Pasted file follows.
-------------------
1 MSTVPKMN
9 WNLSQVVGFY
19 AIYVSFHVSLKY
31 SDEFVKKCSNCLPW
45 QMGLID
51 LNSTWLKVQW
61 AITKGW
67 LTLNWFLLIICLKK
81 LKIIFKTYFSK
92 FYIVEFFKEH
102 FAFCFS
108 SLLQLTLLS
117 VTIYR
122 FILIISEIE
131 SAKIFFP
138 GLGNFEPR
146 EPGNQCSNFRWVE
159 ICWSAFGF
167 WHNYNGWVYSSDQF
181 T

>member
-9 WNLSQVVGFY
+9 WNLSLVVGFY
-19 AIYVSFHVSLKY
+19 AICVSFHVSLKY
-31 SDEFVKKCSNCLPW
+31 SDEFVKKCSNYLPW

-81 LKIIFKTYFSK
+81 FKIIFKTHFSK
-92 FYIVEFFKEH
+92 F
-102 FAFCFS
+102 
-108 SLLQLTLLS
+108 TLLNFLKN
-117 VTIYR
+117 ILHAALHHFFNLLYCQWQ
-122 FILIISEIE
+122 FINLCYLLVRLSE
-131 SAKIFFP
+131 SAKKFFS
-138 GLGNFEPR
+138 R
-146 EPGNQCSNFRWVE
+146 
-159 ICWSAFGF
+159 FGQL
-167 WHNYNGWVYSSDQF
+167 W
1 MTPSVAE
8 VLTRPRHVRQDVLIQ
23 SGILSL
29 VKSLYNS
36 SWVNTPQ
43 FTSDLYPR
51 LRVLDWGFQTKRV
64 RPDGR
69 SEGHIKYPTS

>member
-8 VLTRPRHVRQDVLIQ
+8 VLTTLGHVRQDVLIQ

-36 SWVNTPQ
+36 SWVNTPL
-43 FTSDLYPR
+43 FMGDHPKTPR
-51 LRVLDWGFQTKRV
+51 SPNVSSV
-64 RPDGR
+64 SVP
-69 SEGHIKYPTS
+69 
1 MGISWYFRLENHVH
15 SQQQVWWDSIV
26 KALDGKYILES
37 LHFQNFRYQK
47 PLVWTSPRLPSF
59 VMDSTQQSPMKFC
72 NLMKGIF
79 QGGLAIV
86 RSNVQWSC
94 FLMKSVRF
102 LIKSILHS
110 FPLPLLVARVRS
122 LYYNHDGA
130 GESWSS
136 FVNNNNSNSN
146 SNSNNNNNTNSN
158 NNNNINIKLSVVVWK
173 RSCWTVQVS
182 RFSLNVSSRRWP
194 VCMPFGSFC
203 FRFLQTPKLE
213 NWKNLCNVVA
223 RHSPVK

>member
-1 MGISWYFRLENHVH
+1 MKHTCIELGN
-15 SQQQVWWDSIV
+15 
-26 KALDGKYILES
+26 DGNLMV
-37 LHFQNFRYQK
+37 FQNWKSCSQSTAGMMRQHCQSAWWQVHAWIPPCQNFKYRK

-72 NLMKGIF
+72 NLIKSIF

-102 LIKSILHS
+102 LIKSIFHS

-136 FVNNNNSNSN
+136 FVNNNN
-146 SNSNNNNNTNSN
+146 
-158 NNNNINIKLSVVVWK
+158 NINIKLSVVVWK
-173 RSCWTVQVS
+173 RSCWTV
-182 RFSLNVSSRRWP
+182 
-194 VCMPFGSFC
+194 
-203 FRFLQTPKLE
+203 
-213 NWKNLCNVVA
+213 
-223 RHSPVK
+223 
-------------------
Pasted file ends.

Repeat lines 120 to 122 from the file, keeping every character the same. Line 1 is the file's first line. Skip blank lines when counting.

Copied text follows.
-203 FRFLQTPKLE
+203 
-213 NWKNLCNVVA